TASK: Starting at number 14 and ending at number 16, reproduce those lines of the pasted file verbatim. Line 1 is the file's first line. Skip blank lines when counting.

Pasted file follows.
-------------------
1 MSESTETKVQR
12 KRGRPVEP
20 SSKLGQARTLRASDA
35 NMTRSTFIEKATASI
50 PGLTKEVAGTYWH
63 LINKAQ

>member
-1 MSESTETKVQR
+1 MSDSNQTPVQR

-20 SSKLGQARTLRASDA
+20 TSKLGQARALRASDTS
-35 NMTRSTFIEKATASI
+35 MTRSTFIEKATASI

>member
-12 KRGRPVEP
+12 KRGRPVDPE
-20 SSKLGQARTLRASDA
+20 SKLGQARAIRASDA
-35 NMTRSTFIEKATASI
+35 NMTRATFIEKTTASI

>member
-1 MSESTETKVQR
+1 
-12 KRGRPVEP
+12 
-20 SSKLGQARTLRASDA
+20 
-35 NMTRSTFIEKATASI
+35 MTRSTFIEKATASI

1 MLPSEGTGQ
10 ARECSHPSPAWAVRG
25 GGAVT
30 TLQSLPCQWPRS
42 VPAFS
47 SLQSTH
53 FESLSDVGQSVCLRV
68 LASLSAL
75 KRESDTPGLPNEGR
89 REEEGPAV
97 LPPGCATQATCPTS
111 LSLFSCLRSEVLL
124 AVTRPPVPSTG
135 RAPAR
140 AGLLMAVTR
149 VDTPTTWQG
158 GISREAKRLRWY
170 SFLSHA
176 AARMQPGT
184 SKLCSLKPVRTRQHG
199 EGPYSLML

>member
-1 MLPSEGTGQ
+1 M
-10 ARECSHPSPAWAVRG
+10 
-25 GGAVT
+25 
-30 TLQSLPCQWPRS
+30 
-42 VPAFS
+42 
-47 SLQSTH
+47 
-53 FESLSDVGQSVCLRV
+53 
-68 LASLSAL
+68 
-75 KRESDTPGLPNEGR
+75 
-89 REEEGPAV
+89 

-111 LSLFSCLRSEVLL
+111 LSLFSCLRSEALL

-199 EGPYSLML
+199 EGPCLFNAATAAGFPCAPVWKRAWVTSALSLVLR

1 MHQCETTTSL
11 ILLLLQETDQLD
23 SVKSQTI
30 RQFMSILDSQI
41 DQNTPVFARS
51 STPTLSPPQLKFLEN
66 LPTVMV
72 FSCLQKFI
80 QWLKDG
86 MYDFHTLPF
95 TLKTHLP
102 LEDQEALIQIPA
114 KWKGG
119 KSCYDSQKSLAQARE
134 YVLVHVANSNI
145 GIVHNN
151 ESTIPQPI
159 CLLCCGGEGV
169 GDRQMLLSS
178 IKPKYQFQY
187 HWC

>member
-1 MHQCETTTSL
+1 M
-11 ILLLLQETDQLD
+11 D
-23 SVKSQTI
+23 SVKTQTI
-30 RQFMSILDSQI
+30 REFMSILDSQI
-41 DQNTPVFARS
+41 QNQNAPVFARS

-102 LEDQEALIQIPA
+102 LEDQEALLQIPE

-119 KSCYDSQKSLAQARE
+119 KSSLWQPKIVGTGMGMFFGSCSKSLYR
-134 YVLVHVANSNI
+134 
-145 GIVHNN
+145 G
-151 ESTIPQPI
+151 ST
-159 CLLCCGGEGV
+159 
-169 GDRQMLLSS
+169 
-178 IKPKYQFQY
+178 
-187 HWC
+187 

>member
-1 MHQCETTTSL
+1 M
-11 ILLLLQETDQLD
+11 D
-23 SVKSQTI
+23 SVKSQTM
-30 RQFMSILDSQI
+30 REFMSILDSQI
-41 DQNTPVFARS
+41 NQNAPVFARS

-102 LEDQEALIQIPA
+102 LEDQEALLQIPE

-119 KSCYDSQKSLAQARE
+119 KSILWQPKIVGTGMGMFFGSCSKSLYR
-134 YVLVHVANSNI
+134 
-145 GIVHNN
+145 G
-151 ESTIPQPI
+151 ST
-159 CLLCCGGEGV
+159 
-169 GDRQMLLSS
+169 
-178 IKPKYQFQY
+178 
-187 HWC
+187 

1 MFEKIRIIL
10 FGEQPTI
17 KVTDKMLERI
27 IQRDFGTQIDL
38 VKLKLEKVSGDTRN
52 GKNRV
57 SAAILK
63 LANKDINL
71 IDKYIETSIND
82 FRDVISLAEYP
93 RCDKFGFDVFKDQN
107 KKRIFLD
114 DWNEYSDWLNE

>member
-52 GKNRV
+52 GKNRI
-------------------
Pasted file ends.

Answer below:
>member
-12 KRGRPVEP
+12 KRGRPVDPE